Total twelve compounds ( 4-15 ) were synthesized as shown in Figure 4 . Among them, compounds 4-7 contain 2-thienyl moiety and phenyl, o- , m- , p -hydroxyphenyl moiety, respectively. Compounds 8-11 contain 3-thienyl moiety and phenyl, o- , m- , p -hydroxyphenyl moiety, respectively. Likewise, compounds 12-15 contain 2-furanyl moiety and phenyl, o- , m- , p -hydroxyphenyl moiety, respectively. Structure-activity relationship (SAR) was determined according to 2-, 3- thienyl and/or 2-furanyl moiety, and position of hydroxyl group in the phenyl ring as well as absence of hydroxyl group in the phenyl moiety.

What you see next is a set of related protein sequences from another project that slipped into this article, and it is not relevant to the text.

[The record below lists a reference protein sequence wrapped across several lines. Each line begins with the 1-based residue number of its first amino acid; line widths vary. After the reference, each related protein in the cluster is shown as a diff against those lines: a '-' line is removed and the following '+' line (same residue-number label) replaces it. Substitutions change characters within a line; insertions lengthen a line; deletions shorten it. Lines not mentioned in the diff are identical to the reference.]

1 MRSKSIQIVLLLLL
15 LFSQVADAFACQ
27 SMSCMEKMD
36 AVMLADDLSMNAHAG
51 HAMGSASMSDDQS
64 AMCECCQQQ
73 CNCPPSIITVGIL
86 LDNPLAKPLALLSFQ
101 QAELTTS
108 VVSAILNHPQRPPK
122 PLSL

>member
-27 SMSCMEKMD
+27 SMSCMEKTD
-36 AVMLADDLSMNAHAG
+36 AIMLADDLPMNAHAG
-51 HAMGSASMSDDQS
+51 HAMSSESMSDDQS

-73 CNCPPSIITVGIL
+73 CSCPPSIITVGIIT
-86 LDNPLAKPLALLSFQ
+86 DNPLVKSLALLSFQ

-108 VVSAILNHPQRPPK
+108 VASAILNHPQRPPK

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Prepared Thienyl/furanyl-phenylpropenones and thienyl/furanyl-hydroxyphenylpropenones.
Inhibitory Effects on LPS-induced ROS and NO Production in RAW 264.7 Macrophages. Inhibitory activity of LPS-induced ROS and NO production in RAW 264.7 macrophages of prepared compounds is shown in Table 1 .
Inhibitory activity of LPS-induced ROS and NO production in RAW 264.7 macrophages of prepared compounds4-15
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aLess than 90% cell viability at 1 μM. bKB-34: 3-phenyl-1-(2,4,6- tris(methoxymethoxy)phenyl)prop-2-yn-1-one